Has Tesla Motors Inc Sunk Itself With the Model X? – ValueWalk Premium
Tesla stock

Has Tesla Motors Inc Sunk Itself With the Model X?

Has Tesla Sunk Itself With the Model X? It may be fatally fascinating. Excerpted from an email Whitney Tilson sent to investors

Interesting article (below):

Tesla just needs a crossover to flesh out its showroom, preferably one with a sub-six-figure price. Instead, the hysterically complicated Model X may prove to be the noose from which Tesla swings. The car is at least two years overdue and far more complicated than it needs to be. The giant curved windshield, the sensor-studded self-opening front doors, those “falcon wings,” which rise at the speed of two arthritic old stage hands hauling up a Broadway curtain—they’re all fascinating but unnecessary. The X would be a challenge for Toyota to build profitably, much less Tesla.

There’s a feeling in Silicon Valley that the only problem with the auto industry is that the likes of Apple or Google hasn’t yet hosed it with its genius. Eager young minds, certain of their infallibility. Musk said he didn’t want to be another automaker that unveils beautiful show cars but sells dull conventionality. He’s about to find out why concept cars stay concepts. The doors were among the X’s novel systems that proved fussy at the Fremont launch party. I boldly predict that the X will be a warranty nightmare when it should have been a simple platform variant to rake in more cash.

Long-established car companies get to screw up. VW will survive Dieselgate, as Toyota survived Accelerationgate and GM survived Ignitionswitchgate. But Tesla does not have the profits—indeed, any lasting profits—to weather a dud. Which is perhaps why, as I write this, investors are skeptical about the stock when, if anything, they should be rhapsodic over the new model and Tesla’s fledgling battery business.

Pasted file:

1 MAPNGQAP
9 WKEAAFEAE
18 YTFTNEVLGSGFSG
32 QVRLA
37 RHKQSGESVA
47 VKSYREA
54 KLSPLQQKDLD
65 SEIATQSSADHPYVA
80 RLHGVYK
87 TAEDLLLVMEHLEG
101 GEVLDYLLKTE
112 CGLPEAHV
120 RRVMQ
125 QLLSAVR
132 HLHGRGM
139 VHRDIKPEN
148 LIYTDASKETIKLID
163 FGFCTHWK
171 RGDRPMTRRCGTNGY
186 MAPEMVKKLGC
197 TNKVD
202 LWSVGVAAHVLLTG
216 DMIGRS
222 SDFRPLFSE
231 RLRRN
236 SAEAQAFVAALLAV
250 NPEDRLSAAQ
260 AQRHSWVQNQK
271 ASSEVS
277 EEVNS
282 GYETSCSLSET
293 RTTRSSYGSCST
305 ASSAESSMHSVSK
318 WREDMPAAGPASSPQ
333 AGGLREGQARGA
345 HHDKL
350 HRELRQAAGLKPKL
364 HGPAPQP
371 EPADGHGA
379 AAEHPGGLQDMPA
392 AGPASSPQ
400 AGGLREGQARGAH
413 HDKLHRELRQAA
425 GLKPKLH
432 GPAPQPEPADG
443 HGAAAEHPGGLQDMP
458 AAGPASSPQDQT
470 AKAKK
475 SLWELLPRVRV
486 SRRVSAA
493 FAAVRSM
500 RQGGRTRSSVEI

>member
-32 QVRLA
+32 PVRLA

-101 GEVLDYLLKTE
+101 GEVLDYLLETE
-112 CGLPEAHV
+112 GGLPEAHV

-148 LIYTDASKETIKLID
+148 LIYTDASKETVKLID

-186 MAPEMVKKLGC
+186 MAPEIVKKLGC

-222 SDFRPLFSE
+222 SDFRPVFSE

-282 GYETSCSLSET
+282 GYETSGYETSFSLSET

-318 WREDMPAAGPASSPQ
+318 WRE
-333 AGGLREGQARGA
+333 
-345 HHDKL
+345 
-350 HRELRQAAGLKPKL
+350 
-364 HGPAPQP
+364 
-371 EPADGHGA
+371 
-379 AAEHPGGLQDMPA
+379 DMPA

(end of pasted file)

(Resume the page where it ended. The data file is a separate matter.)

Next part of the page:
I’m willing to bet that it’s an incredible car, however, and that I’d fall deeply in love with it if I got one (especially being the gadget hound that I am).


Which brings me to my current dilemma…


A couple of years ago, I put down a (fully refundable) $5,000 deposit on a Model X and was told that I was #10,128 in line.


On 12/21, I got this email from Tesla:


Dear Whitney,

Today is an exciting step towards building your Model X. We’re thrilled to invite you to configure your car for production.

Model X combines the utility of an SUV with Tesla’s standard of safety, all-wheel drive functionality and signature performance. With its distinctive falcon wing doors and seat configuration for up to seven people, Model X is designed to be even more practical than a typical SUV in every way. Click below to get started:

Configure Now

Estimated delivery timing will depend on your configuration options and where you plan to take delivery. The Tesla Delivery Team will reach out to you in the coming months when it’s time to prepare for delivery.

In the meantime, if you have any questions, please call or email at650.681.5100 / buildmyx@teslamotors.com.


The Tesla Team

It seems a little premature to ask me to plunk down ~$100,000 (for the model I spec’d out) without even having the opportunity to test-drive this new car, so I emailedbuildmyx@teslamotors.com and asked when a car would be available to test drive in Tesla’s NYC showroom – and got a vague answer (meaning they have no idea). I also want to see what Consumer Reports has to say…


OK, but let’s say I love it and Consumer Reports (and others) give it rave reviews. Should I buy it?


The way I’m feeling right now (in light of the beating my fund is taking in the markets!), I’m not feeling flush enough to drop $100,000 on something I don’t really need, especially when my current Volvo SUV, while a tired old gas-guzzler, is getting the job done just fine and certainly has a few years left in it.


So here’s a totally random idea/Hail Mary pass: let’s get 3-4 folks (NYC based of course) to split the cost of the car and share it. Heck, write it off as stock research! If you’re interested, let me know…


Has Tesla Sunk Itself With the Model X?

It may be fatally fascinating.